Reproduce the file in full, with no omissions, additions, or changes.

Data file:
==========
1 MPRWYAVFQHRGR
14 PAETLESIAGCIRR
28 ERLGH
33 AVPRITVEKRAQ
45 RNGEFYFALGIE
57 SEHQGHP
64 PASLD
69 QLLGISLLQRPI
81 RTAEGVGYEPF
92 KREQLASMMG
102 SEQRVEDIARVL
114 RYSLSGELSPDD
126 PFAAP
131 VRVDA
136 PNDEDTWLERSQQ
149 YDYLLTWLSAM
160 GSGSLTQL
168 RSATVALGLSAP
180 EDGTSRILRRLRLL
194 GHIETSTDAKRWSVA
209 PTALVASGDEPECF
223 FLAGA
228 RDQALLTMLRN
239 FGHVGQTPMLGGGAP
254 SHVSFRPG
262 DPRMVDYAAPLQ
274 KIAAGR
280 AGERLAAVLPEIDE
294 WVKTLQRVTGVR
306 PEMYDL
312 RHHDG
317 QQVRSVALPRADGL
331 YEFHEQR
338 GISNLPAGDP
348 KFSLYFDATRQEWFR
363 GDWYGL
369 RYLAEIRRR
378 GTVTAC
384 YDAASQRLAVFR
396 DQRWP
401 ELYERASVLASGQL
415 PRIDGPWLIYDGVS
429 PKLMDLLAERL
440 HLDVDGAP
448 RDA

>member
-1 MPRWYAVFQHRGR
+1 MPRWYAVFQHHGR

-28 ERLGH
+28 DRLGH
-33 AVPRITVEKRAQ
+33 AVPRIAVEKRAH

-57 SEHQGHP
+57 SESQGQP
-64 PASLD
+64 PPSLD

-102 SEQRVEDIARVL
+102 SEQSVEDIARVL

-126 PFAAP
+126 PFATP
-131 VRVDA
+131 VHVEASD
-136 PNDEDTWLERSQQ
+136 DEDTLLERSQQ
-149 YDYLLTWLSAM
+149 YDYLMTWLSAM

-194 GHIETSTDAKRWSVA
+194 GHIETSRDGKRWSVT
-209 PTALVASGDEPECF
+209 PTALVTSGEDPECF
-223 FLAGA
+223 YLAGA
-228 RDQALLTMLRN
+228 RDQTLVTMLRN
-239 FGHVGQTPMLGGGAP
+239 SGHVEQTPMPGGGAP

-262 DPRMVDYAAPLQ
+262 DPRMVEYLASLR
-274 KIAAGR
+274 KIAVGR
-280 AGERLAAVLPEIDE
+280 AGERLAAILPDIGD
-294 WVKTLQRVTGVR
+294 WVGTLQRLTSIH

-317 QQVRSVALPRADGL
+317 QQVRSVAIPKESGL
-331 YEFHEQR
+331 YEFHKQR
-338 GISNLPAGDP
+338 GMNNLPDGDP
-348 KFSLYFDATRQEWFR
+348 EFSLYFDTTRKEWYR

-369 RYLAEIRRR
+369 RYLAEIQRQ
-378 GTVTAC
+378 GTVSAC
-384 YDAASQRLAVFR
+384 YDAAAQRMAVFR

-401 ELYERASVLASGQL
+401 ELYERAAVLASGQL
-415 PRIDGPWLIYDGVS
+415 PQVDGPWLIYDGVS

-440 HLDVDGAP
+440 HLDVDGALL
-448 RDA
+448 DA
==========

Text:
1 MPRWYAVFQHRGR
14 PAETLESIAGCIRR
28 ERLGH
33 AVPRITVEKRAQ
45 RNGEFYFALGIE
57 SEHQGHP
64 PASLD
69 QLLGISLLQRPI
81 RTAEGVGYEPF
92 KREQLASMMG
102 SEQRVEDIARVL
114 RYSLSGELSPDD
126 PFAAP
131 VRVDA
136 PNDEDTWLERSQQ
149 YDYLLTWLSAM
160 GSGSLTQL
168 RSATVALGLSAP
180 EDGTSRILRRLRLL
194 GHIETSTDAKRWSVA
209 PTALVASGDEPECF
223 FLAGA
228 RDQALLTMLRN
239 FGHVGQTPMLGGGAP
254 SHVSFRPG
262 DPRMVDYAAPLQ
274 KIAAGR
280 AGERLAAVLPEIDE
294 WVKTLQRVTGVR
306 PEMYDL
312 RHHDG
317 QQVRSVALPRADGL
331 YEFHEQR
338 GISNLPAGDP
348 KFSLYFDATRQEWFR
363 GDWYGL
369 RYLAEIRRR
378 GTVTAC
384 YDAASQRLAVFR
396 DQRWP
401 ELYERASVLASGQL
415 PRIDGPWLIYDGVS
429 PKLMDLLAERL
440 HLDVDGAP
448 RDA

>member
-1 MPRWYAVFQHRGR
+1 MPRWYAVFQHHGR

-28 ERLGH
+28 DRLGH
-33 AVPRITVEKRAQ
+33 AVPRIAVEKRAH

-57 SEHQGHP
+57 SESQGQP
-64 PASLD
+64 PPSLD

-102 SEQRVEDIARVL
+102 SEQSVEDIARVL

-126 PFAAP
+126 PFATP
-131 VRVDA
+131 VHVEASD
-136 PNDEDTWLERSQQ
+136 DEDTLLERSQQ
-149 YDYLLTWLSAM
+149 YDYLMTWLSAM

-194 GHIETSTDAKRWSVA
+194 GHIETSRDGKRWSVT
-209 PTALVASGDEPECF
+209 PTALVTSGEDPECF
-223 FLAGA
+223 YLAGA
-228 RDQALLTMLRN
+228 RDQTLVTMLRN
-239 FGHVGQTPMLGGGAP
+239 SGHVEQTPMPGGGAP

-262 DPRMVDYAAPLQ
+262 DPRMVEYLASLR
-274 KIAAGR
+274 KIAVGR
-280 AGERLAAVLPEIDE
+280 AGERLAAILPDIGD
-294 WVKTLQRVTGVR
+294 WVGTLQRLTSIH

-317 QQVRSVALPRADGL
+317 QQVRSVAIPKESGL
-331 YEFHEQR
+331 YEFHKQR
-338 GISNLPAGDP
+338 GMNNLPDGDP
-348 KFSLYFDATRQEWFR
+348 EFSLYFDTTRKEWYR

-369 RYLAEIRRR
+369 RYLAEIQRQ
-378 GTVTAC
+378 GTVSAC
-384 YDAASQRLAVFR
+384 YDAAAQRMAVFR

-401 ELYERASVLASGQL
+401 ELYERAAVLASGQL
-415 PRIDGPWLIYDGVS
+415 PQVDGPWLIYDGVS

-440 HLDVDGAP
+440 HLDVDGALL
-448 RDA
+448 DA